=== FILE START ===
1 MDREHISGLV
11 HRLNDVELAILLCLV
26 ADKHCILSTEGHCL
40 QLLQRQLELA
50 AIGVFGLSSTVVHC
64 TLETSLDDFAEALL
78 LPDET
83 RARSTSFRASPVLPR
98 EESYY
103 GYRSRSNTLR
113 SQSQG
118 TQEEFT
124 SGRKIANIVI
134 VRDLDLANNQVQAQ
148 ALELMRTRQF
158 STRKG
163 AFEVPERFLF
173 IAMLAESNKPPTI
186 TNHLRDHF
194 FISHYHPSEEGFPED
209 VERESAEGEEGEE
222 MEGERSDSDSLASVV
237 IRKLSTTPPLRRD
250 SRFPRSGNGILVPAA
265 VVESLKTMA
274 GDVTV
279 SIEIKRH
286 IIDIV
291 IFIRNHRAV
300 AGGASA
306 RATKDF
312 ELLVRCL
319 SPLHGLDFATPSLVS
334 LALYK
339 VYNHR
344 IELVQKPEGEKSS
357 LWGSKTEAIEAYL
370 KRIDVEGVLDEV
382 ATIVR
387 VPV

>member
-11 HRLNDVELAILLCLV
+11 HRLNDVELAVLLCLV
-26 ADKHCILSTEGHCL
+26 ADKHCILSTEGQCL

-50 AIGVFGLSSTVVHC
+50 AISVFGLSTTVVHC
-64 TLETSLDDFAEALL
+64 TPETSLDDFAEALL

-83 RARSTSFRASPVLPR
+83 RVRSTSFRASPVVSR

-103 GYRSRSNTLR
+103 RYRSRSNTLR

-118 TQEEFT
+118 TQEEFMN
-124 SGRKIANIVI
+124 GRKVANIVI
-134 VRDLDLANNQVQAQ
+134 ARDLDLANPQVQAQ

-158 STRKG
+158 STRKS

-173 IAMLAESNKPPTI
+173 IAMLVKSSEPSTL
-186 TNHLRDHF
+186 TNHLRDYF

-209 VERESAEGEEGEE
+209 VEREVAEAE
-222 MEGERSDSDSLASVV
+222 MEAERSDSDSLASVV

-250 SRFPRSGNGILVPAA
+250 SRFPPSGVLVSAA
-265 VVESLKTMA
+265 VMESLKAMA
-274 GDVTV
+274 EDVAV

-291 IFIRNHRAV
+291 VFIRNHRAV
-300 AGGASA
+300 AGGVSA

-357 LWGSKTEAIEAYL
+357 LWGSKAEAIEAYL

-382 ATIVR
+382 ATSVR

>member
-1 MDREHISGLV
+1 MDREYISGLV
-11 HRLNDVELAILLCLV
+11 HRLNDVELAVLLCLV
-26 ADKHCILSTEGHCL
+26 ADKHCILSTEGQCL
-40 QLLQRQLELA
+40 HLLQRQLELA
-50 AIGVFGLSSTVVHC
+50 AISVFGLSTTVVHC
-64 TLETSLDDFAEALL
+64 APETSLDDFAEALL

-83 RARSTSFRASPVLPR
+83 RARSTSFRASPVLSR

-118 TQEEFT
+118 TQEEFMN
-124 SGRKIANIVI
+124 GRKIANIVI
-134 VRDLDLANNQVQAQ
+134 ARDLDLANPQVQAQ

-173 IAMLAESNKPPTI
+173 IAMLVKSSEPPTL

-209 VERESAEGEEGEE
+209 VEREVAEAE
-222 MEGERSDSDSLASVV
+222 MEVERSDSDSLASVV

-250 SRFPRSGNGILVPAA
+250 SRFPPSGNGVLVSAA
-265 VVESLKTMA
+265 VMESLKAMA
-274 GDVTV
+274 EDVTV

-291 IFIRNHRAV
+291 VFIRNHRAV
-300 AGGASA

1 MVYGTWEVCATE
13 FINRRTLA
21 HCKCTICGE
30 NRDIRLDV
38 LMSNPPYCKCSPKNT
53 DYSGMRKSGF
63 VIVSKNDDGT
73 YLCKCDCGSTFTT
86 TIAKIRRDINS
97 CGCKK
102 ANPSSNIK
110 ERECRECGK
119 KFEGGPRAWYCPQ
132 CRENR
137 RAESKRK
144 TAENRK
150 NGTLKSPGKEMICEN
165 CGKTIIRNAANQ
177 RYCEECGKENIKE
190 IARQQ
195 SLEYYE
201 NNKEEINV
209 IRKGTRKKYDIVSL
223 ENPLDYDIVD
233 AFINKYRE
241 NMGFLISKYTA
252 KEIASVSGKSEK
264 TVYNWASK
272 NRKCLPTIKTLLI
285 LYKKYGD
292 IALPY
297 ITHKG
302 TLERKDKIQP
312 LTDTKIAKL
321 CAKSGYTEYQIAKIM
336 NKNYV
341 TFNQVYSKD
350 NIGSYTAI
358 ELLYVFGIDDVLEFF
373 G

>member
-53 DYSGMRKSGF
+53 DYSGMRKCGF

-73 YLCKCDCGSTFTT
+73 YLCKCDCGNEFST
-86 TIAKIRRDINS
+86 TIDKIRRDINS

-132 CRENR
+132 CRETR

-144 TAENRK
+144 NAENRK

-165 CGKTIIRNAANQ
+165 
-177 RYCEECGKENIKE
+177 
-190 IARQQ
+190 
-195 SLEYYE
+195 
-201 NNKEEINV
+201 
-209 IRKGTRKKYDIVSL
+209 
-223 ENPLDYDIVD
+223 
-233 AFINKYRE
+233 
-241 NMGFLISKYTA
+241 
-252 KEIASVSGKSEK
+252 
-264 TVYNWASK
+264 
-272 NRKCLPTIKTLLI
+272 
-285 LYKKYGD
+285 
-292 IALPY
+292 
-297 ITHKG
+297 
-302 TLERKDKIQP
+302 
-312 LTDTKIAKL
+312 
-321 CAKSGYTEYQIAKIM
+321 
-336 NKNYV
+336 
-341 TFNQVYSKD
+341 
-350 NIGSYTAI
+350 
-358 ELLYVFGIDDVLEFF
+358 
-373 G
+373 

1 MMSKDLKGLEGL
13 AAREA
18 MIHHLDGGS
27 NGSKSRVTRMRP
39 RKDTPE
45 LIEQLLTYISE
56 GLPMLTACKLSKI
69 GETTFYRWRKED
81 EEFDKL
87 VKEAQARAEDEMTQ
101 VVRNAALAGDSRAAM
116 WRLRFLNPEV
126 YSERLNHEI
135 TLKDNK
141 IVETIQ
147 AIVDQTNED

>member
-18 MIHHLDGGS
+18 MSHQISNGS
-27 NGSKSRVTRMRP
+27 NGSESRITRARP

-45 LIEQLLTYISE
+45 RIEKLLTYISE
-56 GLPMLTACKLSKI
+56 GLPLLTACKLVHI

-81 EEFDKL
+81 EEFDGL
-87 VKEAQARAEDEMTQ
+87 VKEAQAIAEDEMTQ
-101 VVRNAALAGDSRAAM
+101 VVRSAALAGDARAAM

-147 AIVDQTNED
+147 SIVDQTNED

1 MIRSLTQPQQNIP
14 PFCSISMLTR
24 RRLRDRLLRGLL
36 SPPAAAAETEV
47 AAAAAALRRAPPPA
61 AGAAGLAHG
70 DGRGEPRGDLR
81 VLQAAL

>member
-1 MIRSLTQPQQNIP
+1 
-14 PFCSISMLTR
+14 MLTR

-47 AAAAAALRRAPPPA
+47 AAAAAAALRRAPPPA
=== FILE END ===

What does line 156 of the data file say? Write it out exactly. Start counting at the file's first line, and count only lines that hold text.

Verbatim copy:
341 TFNQVYSKD